Let’s get the most important thing out of the way first: I absolutely loved Wes Anderson’s Isle of Dogs. As a huge fan of his first stop-motion movie, Fantastic Mr. Fox, I wasn’t sure he could top such a special film — but I’m pleased to report he did. And while I loved everything about Isle of Dogs, I have to give a special shout out to the production design and level of detail in every shot. It’s like Anderson took what he did in Fantastic Mr. Fox and amplified it by ten.
Isle of Dogs is so packed with details that it’s jaw-dropping. Even though I always prefer the theatrical experience, this is one of those rare films I can’t wait to watch at home so I can pause each frame and study the layers of what Anderson has included. Trust me, Isle of Dogs is one of the best stop-motion films I’ve ever seen, and strongly recommend checking it out.
With the film now playing in limited release and expanding nationwide this weekend, I recently got to participate in a roundtable interview with Liev Schreiber at the Berlin Film Festival. During the wide-ranging conversation he talked about his initial meetinng with Wes Anderson, how he was going for something more emotional with Isle of Dogs, how he pays attention to every detail, his reaction to the finished film, and so much more. In addition, since we had so much time with him, we also got update on the next season of Ray Donovan, why he’s excited to be part of Spider-Man: Into the Spider-Verse, his love of dogs, and so much more. If you’re a fan of Liev Schreiber it’s one of those really fun interviews that I’m confident you’ll enjoy.
If you’re not familiar with Isle of Dogs, the film takes place in a near-future Japan where, after an outbreak of dog attacks, all dogs have been banished to live on a garbage-filled island—the Isle of Dogs. A young boy ventures to the island in search of his own dog, and with the assistance of a pack of newly-found mongrel friends, he begins an epic journey that will decide the fate and future of the entire region. The film also features the voices of Bryan Cranston, Bill Murray, Scarlett Johansson, F. Murray Abraham, Tilda Swinton, Kunichi Nomura, Harvey Keitel, Akira Ito, Akira Takayama, Koyu Rankin, Yoko Ono, Courtney B. Vance, Greta Gerwig, Frances McDormand, Bob Balaban, and Jeff Goldblum.
Check out what Liev Schreiber had to say below.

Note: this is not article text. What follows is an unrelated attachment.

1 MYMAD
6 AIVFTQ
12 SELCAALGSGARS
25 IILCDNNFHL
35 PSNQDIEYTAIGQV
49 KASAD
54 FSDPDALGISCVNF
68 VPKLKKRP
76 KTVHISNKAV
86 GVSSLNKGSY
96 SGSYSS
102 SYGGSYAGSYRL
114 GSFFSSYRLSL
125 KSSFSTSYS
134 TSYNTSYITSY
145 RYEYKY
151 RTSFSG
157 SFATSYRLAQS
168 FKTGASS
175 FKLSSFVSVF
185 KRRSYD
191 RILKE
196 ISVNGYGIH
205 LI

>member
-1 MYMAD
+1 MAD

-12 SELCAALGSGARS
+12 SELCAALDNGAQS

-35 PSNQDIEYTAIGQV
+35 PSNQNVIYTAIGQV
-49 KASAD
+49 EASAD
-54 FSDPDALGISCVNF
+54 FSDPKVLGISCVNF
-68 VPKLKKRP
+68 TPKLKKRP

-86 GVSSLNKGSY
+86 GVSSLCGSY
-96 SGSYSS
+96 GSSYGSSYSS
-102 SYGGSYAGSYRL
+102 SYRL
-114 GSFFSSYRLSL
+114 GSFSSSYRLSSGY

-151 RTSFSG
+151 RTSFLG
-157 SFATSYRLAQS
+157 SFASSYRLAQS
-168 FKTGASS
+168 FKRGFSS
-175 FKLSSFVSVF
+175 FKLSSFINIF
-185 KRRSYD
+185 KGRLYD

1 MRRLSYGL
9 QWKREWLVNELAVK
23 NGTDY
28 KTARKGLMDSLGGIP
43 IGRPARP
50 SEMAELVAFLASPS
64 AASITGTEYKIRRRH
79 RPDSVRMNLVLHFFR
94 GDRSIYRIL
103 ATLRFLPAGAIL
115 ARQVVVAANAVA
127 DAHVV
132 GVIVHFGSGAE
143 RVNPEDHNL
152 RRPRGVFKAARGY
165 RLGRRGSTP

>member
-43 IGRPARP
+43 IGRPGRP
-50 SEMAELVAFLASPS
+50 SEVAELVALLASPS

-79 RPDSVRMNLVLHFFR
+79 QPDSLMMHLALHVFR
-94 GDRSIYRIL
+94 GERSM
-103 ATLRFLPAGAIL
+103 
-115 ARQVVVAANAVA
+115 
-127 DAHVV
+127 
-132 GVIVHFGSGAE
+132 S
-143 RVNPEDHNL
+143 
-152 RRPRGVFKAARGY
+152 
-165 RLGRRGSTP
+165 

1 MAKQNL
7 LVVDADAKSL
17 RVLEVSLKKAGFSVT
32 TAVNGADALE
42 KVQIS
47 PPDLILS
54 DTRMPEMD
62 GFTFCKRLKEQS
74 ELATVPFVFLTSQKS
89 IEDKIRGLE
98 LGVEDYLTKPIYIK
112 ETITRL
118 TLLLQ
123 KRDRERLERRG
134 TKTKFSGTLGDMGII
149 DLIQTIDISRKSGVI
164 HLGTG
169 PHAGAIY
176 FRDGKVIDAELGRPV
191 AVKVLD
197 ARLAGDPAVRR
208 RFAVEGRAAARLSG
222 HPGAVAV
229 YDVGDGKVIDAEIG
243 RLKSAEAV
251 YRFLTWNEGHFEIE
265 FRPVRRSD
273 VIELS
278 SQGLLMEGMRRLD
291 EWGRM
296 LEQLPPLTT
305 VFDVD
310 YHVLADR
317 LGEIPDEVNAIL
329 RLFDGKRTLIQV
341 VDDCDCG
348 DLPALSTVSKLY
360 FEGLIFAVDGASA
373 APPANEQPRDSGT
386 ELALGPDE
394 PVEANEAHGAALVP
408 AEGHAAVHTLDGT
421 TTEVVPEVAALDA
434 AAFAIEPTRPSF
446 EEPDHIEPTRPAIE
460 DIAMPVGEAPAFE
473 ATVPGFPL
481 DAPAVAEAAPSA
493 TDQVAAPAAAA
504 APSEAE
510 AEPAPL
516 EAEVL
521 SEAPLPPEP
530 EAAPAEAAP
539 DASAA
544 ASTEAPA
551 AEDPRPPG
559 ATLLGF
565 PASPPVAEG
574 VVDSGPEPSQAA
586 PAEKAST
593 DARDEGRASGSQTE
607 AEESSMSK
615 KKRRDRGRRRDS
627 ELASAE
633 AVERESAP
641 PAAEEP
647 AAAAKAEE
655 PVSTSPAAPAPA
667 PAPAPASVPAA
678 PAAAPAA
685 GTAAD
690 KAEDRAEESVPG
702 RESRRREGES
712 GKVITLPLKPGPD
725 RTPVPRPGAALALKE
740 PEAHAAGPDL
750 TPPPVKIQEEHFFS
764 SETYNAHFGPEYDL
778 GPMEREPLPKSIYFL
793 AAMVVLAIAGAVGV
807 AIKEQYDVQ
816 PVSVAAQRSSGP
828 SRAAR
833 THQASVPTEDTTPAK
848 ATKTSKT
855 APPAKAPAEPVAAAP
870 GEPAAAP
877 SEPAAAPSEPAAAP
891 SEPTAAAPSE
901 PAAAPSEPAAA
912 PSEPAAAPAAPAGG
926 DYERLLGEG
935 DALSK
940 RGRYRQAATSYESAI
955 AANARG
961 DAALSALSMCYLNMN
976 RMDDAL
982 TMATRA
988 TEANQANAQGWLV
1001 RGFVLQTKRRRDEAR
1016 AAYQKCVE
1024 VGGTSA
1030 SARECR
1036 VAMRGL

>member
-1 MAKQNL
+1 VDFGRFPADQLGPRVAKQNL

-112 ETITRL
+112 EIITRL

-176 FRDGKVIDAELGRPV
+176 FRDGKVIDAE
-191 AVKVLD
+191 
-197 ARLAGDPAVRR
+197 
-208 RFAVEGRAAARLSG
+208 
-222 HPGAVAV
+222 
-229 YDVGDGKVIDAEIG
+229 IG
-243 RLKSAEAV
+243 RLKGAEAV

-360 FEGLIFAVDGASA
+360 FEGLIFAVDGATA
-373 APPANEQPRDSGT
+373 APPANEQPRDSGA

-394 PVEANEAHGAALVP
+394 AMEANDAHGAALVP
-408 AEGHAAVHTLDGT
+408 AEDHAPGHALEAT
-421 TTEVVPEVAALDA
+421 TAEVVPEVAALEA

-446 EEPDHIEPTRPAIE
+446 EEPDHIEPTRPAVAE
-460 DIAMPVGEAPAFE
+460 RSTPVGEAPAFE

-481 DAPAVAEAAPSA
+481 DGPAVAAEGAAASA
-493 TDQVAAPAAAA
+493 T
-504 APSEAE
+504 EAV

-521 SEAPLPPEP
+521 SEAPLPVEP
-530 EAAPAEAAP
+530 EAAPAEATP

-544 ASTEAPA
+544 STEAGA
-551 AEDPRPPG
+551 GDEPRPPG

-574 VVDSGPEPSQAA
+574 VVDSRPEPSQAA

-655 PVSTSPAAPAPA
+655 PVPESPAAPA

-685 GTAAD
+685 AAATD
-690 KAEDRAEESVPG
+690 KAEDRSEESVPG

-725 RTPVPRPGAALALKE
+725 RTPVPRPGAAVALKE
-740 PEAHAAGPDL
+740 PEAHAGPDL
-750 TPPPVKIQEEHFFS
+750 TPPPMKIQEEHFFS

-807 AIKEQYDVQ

I would imagine that a lot of people want to work with Wes Anderson, and it’s a very desirable gig. He’s a cool filmmaker. What did it cost you to be part of his universe now?
LIEV SCHREIBER: It didn’t cost me anything. He called me and I was very excited; I was very surprised. I felt like I was ideally suited. I spent my whole life imitating dogs. I do great dog voices and then Wes calls me and said, “I want you to be a bodyguard dog in my movie about dogs who get banished to a trash island.” I thought, “Shit, I’m screwed, I don’t know what to do,” (laughs) because I’d seen Fantastic Mr. Fox and I knew that Wes wasn’t looking for cartoon-y voices- that’s not what he does- and the kind of more idiosyncratic and humanist, and characteristic. You hear Bob Balaban’s voice, you hear Jeff Goldblum’s voice, you hear Bill Murray’s voice- they’re very distinct voices and there’s no effort to mask who they are. I thought, that’s an actors worst nightmare. You’re you. I was like, oh shit.
Is that specifically what he requested?
SCHREIBER: No he didn’t say that at all. That was my gamble. I literally had about an hour and a half with him so it was like-
Did you have other voices that you tried?
SCHREIBER: No, I didn’t. I gambled on that, with Wes that would be the right choice. I walked out of there convinced I was wrong.
What does that feel like?
SCHREIBER: Horrible. (laughs)
Tell us more.
SCHREIBER: Really horrible. I just felt like I didn’t know- I had gambled that what he wanted was the kind of human characteristics of my voice, what’s unique about my voice and who I am. I think that’s conceptually the exercise, is to give the animals real human attributes, and there’s an irony implicit in that. There’s also a slightly political idea at play there.
Can you extrapolate on that?